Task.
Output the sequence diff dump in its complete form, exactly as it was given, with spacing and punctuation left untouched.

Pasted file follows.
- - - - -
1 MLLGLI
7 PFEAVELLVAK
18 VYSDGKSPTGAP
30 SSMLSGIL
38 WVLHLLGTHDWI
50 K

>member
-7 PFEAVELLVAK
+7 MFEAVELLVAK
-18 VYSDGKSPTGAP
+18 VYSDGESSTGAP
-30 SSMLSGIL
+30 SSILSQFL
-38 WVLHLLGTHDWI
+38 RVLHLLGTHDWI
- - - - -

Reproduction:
1 MLLGLI
7 PFEAVELLVAK
18 VYSDGKSPTGAP
30 SSMLSGIL
38 WVLHLLGTHDWI
50 K

>member
-7 PFEAVELLVAK
+7 MFEAVELLVAK
-18 VYSDGKSPTGAP
+18 VYSDGESSTGAP
-30 SSMLSGIL
+30 SSILSQFL
-38 WVLHLLGTHDWI
+38 RVLHLLGTHDWI